Measuring the remaining capacity of the battery might be desirable to warn the user that it’s time to connect the device to a PC or voltage supply. The microcontroller’s ADC can measure the battery’s voltage, however, the microcontroller’s pins cannot be exposed to a higher voltage than Vcc + 0.5V (datasheet). With a Vcc of 3.3V, that becomes 3.8V, 0.5V less than the battery’s voltage of 4.2V at full charge. Also, we need to sample a voltage below the reference of 3.3V. A voltage divider will be needed. Since we don’t want to drain the battery through the divider, transistors controlled by the microcontroller will be used to turn the divider ON or OFF.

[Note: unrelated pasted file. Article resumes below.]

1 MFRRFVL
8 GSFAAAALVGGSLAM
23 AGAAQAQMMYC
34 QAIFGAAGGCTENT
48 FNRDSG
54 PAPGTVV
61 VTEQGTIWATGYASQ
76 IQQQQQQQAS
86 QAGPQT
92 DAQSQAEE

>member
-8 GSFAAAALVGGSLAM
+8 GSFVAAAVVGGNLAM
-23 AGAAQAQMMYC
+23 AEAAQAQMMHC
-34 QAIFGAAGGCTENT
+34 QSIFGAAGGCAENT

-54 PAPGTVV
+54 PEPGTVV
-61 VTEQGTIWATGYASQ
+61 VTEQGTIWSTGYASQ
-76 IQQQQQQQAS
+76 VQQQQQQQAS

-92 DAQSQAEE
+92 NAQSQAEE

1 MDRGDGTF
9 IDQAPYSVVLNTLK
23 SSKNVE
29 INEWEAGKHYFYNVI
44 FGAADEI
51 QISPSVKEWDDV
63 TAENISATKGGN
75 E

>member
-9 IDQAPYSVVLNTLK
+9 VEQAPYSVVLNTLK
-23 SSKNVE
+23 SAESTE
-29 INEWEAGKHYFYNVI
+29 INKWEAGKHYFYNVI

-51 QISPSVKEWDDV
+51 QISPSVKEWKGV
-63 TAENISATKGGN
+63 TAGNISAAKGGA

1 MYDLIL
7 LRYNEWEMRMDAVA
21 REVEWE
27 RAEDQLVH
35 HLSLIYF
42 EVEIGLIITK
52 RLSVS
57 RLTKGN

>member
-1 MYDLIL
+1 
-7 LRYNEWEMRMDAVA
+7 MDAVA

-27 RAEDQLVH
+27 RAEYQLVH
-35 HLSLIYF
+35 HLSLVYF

Two transistors are used. The microcontroller is powered by a 3.3V regulator, but the battery charges up to 4.2V. How then, do we switch a P-channel MOSFET connected to the battery's positive terminal completely off? That's the job of the robust BJT, which when not active releases the MOSFET's gate to be pulled up. Thanks to http://www.microbuilder.eu/ for the circuit.